On the third anniversary of President Bush’s declaration of the end of major combat operations underneath a “mission accomplished” banner, a new poll of Iraqis conducted in late March 2006 for the International Republican Institute offers grim reminders of the troubles regular Iraqis continue to face.
— Less secure. The vast majority of Iraqis – 76 percent – rate their security situation as “poor.” More than half of all Iraqis (55 percent) say the security situation has gotten worse in the last three months, a 26-point increase since last fall.
— More divided. Six in 10 (62 percent) of Iraqis say that the country is more divided than in the past.
— Facing economic freefall. Fully three quarters of Iraqis (76 percent) say that wages have gotten worse in the last three months, a stunning 58-point increase since last fall.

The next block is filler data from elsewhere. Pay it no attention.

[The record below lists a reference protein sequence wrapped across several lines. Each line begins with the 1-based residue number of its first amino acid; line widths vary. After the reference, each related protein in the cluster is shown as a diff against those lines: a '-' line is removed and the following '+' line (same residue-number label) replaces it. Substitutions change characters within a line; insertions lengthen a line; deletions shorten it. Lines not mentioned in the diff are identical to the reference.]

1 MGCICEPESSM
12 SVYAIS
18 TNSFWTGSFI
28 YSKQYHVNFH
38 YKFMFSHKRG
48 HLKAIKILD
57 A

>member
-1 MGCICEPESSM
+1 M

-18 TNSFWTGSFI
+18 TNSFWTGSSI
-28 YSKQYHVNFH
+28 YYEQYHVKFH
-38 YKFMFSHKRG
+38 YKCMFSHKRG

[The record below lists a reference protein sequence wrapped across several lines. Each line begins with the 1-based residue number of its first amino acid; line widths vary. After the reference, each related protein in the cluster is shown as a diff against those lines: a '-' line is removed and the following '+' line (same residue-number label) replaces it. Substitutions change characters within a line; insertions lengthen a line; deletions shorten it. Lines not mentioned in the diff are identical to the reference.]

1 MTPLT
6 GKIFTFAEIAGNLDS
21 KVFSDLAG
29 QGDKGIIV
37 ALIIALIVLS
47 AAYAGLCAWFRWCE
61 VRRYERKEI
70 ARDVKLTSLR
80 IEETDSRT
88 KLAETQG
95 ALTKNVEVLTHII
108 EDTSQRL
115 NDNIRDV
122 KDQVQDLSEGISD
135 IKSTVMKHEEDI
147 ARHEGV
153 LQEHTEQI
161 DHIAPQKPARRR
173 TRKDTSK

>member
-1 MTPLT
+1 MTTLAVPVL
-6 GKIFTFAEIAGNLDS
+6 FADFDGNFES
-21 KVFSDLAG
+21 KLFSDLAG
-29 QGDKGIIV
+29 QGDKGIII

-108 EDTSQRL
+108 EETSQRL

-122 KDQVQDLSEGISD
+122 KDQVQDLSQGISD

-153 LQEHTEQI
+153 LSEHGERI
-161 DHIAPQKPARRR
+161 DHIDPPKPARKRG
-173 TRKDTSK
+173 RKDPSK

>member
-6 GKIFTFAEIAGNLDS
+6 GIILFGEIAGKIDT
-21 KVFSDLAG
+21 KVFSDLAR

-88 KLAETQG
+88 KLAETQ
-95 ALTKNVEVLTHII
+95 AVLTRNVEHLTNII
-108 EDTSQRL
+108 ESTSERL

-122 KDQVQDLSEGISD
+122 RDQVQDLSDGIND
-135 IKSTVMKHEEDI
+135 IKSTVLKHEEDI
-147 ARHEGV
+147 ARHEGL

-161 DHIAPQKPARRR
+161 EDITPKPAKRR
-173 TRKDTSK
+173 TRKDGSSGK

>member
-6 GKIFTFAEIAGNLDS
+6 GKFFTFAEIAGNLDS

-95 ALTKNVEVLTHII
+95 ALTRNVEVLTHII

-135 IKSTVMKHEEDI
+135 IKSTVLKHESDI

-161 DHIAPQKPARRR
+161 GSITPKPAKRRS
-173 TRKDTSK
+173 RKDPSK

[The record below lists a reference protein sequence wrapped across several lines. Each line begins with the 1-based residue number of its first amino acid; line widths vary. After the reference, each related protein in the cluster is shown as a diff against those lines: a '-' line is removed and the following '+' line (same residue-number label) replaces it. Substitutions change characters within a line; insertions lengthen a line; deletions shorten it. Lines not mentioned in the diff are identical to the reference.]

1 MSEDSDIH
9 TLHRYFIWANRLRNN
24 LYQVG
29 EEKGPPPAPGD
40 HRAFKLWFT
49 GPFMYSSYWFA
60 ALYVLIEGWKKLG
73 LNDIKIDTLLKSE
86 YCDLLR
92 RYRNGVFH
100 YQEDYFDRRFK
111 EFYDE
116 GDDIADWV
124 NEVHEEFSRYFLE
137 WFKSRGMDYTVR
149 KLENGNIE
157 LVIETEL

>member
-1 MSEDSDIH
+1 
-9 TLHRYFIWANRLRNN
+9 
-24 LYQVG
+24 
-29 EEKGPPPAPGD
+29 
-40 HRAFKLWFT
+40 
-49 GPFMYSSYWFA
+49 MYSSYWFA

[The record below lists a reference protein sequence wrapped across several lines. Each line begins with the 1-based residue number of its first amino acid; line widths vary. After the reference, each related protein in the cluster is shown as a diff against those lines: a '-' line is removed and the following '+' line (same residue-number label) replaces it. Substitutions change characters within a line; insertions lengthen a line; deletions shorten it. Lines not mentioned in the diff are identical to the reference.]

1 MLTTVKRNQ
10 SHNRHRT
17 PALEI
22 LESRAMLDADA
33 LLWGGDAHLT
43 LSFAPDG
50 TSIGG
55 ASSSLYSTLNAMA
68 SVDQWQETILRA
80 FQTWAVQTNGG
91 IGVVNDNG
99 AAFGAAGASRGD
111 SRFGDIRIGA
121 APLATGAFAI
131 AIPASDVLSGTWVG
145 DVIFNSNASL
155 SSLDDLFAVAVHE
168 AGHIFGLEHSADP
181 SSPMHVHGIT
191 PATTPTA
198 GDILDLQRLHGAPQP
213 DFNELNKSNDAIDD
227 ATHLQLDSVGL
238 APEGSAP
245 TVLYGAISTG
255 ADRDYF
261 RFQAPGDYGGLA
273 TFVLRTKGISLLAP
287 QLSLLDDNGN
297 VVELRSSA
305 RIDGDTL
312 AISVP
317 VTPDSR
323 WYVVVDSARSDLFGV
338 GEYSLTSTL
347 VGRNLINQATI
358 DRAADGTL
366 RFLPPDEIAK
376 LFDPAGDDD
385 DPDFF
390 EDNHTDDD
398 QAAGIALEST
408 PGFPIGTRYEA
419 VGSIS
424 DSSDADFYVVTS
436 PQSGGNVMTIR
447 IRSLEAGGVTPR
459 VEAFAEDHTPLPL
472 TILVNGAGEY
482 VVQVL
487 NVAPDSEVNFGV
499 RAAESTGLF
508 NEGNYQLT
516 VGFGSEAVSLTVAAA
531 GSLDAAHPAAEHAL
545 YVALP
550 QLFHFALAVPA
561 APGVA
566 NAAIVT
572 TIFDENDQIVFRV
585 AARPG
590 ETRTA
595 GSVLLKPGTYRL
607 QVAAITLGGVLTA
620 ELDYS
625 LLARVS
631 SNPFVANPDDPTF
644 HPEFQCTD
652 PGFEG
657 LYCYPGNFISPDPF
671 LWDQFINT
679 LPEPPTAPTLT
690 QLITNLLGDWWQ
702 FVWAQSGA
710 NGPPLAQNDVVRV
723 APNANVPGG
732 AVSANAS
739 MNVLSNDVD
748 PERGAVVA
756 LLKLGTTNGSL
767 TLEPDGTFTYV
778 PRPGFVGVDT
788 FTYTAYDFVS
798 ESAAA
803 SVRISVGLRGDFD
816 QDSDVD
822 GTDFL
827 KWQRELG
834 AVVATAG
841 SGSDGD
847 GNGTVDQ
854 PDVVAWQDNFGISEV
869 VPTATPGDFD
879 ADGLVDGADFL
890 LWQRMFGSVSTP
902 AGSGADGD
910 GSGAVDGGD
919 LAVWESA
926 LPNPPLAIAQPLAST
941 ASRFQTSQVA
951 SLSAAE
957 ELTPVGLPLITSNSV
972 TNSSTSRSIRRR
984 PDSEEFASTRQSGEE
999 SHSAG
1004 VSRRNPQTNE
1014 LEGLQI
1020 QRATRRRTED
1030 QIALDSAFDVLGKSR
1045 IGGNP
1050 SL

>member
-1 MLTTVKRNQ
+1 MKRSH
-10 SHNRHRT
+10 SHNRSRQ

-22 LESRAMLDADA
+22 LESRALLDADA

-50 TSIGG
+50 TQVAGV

— More corrupt. Nearly seven in 10 Iraqis (68 percent) say that corruption has gotten worse in the last three months, a 19-point increase since last fall.
When asked whom they trusted the most to protect their personal safety, a plurality said the Iraqi police (43 percent), followed by the Iraqi army (35 percent). Hardly anyone — one percent — picked the multinational forces.
The time has come for the United States to take control of its interests and change the course in Iraq, as proposed in the Strategic Redeployment plan offered by the Center for American Progress.
— Brian Katulis